In early 1961, the president began applying repressive measures on the opposition press and anyone suspected of trouble-making, thus practically eliminated Ahomadégbé-Tomêtin's voice in the country. By April, most Dahomeyan Democratic Union (UDD) members had expressed interest in joining the Dahomeyan Unity Party, and Maga not only supported this but encouraged it. A notable exception was Ahomadégbé-Tomêtin himself. The choice was soon made for him; the entire UDD was dissolved by Maga on April 11. Maga then attempted to design a four-year growth plan, to begin on January 1, 1962, that contained many ambitious acts. It was designed to increase yield in agriculture and was financed by French capital. Part of the plan was to cut all wages by ten percent. Young Dahomeyans would contribute "human investment", or forced labor on the fields.
Maga decided to reshuffle the cabinet in February 1962. He added the planning and development duties to Apithy's office to quench his apparently unquenchable thirst for power. Nonetheless, he accused Maga of being a dictator, and the series of demonstrations the vice president coordinated would ultimately depose his boss. They were not sparked by Maga himself, but rather the murder of David Dessou.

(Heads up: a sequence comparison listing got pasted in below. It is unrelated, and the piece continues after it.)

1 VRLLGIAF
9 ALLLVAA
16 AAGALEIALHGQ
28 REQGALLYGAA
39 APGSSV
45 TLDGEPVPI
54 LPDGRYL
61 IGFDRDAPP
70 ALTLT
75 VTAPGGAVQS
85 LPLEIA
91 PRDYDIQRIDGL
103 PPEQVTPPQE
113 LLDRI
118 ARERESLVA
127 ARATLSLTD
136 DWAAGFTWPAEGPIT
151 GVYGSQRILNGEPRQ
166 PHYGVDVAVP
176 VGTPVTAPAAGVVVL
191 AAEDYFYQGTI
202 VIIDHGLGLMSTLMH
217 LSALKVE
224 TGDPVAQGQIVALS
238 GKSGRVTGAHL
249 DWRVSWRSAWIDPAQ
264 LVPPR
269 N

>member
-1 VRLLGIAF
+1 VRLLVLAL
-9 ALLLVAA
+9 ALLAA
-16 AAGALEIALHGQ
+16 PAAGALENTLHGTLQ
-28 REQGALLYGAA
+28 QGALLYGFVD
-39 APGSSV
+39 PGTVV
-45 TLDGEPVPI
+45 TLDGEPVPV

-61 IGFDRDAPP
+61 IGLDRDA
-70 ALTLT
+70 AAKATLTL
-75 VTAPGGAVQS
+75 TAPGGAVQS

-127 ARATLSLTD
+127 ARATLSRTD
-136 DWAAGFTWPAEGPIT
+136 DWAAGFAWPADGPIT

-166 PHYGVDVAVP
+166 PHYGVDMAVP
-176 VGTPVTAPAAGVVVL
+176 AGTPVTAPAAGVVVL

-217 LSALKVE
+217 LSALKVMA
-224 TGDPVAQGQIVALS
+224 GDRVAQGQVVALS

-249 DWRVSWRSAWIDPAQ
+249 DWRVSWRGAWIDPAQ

January 1962 saw the poisoning of Dessou, an official of the Sakete sub-prefecture. The deputy from his constituency, named Christophe Bokhiri, was accused of the crime and duly arrested. He was released after his fellow deputies in the National Assembly requested to suspend proceedings against him under the parliamentary immunity clauses of the Dahomey Constitution, specifically Article 37. Maga, meanwhile, was away in Paris during all of this.